Smartphones are equipped with many different sensors that allow us to interact with our real-world surroundings. However, our growing dependence on smartphones is generating considerable new threats, owing to the army of sensors that are increasingly vulnerable to attack. Ever wondered what black magic powers do smartphone apps such as Sky Maps have, for them to know the precise orientation of your phone while you gaze at the heavens above? What about ride-hail apps such as Uber that can generate such stunningly granular reporting on the drivers’ braking and acceleration patterns, or apps like Metal Detector that help you hunt ghosts?
In the next few minutes, you will be ushered into the world of the humble trio of inertial measurement unit (IMU) sensors, or motion sensors, that is, accelerometers, gyroscopes and magnetometers. These unsung little workhorses lurk unsuspectingly on our phones’ motherboards, furiously transducing and spitting data emanating from every sinew of motion and vibration around us, while quietly fueling an emergent wave of artificial intelligence (AI) that will influence and shape our lives deeply in the coming decade.
Now, the question is: Does your smartphone have these as well? In case you own a reasonably new smartphone, like me, chances are that dialing a USSD secret code will give you backdoor access to a screen that looks like the one shown in Fig. 2.
Woah! You did not realise there was an entire menagerie of sensors prowling in your phone, did you? You are certainly not alone! According to a recent survey, a staggering 61 per cent of smartphone users had never even heard of accelerometers and an even higher ratio (73 per cent) had not heard of gyroscopes.
Let me give you an idea as to how incredibly sensitive and fast these sensors are. A typical IMU sensor has a linear acceleration sensitivity as low as 0.00061 g/LSB (gravitational acceleration per least signal bit) and an angular rate sensitivity of 0.004375 degrees per sec/LSB. This can be sampled at the rate of 6664 samples per second. However, in order to save battery, the mobile operating system limits the sampling rate to 416 samples per second, which is still impressively high. These sensors are so incredibly sensitive that these can be used as a reliable alternative to an electromyogram (EMG) for tremor frequency assessment when it comes to the care of patients with a diagnosis of Parkinson’s disease, Essential tremor, Holmes’ tremor and even Orthostatic tremor.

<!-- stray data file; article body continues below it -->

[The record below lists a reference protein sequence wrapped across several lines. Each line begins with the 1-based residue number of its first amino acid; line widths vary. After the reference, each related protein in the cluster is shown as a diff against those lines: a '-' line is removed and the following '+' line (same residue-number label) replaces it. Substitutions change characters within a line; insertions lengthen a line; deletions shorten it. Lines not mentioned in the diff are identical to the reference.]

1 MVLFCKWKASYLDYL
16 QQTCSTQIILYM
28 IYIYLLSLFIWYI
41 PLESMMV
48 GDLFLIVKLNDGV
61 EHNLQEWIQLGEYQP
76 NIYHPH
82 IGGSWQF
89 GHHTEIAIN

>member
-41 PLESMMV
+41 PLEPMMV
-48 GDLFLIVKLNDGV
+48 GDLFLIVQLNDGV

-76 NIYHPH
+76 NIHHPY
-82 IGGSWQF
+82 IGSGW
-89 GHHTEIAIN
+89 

These examples are part of this very exciting revolution happening in the personal healthcare space, where the emergence of the motion sensors-laden smartphone as the centrepiece of democratisation of healthcare-hardware has yielded incredible results in domains such as gait- and posture-related disorders treatment, geriatric care and treatment of neurodegenerative disorders (Fig. 3).
Besides healthcare, these motion sensors are driving incredible advances in other areas such as imaging, virtual reality (VR), augmented reality (AR), indoor positioning and password-free personal authentication.
However, this very sensitivity and power of these open the door for some heinous attacks to be carried out with much ease that were hitherto not achievable.
In the rest of this article, I survey the landscape of such attacks, categorise these and highlight the flagship examples in each category. The goal of this venture is to not just highlight these threats to the security community at large, but to also pique the interest of sensor designers and manufacturers who will play a crucial role in overcoming these threats.
Most security attacks on sensors broadly fall into two categories: spoofing attacks and attacks with intent of malicious use. Spoof attacks actually target modification of sensor data being used by a legitimate application, either by cunningly injecting fake or synthetic data somewhere in the pipeline, or introducing adversarial vibrations around the phone (by playing sounds of certain frequencies, for example). This dirties up the very data that the sensor is picking up.
Attacks with malicious intent involve nefariously eavesdropping on sensor data and inferring things that the user might be typing or talking without having to access the traditional well-guarded sources of such information, like the microphone.
Now, let’s dive deeper.
Spoofing attacks in the context of smartphone sensors are carried out in two ways: spoofing by injection and spoofing by transduction.
Spoofing by injection entails an attacker injecting spurious sensor data (synthetically crafted or otherwise) into a system in a way that is indistinguishable with regards to real data, thereby, poisoning the rest of the sensor data ingestion pipeline. A classic example of this would be a GPS spoof attack where a software-defined radio device is engineered to synthesise fake GPS signals that are ingested by the targeted device as if these were the GPS signals beamed from satellites.